Etiquette in Austria

Austria is a landlocked European country of roughly 8.5 million people.

The official language is German. Many Austrians study French and Italian and there are usually English speakers in major cities and large multinational corporations.

The government is a federal semi-presidential republic. The head of state is the Federal President, elected by popular vote. The chairman of the Federal Government is the Federal Chancellor, who is appointed by the president.

Approximately 64% of the population are Roman Catholic. The largest minority religion is Lutheran, although many other religions are practiced in Austria.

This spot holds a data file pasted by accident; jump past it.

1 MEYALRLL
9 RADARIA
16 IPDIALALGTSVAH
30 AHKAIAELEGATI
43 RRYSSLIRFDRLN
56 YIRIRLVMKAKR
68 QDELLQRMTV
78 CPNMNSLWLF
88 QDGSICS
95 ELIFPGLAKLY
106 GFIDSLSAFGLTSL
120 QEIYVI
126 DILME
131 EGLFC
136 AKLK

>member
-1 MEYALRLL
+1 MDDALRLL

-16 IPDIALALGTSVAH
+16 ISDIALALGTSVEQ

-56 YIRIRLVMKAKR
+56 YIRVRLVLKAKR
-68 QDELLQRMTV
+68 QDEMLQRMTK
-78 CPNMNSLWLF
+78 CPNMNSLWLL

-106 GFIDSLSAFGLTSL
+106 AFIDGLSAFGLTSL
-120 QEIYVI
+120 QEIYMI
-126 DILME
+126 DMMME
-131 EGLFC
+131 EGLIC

The currency is the Euro.

Entertaining Etiquette

Austrians keep a strict division between work and play. While it is okay to invite your counterpart to dinner, don’t be surprised if they decline while you are still under negotiations.

Business breakfasts are uncommon and while a typical lunch lasts 30 minutes, a business lunch may be extended.

Any invitation to dinner will likely be to a restaurant. If you are invited to someone’s home, consider it an honor. Dress well and bring a gift, preferably from your home country.

Austrians tend to be serious about coffee and wine. Good topics of conversation include Austrian culture, cuisine, history, and landscapes. While it may feel like small talk, present yourself intelligently as your competence is being judged.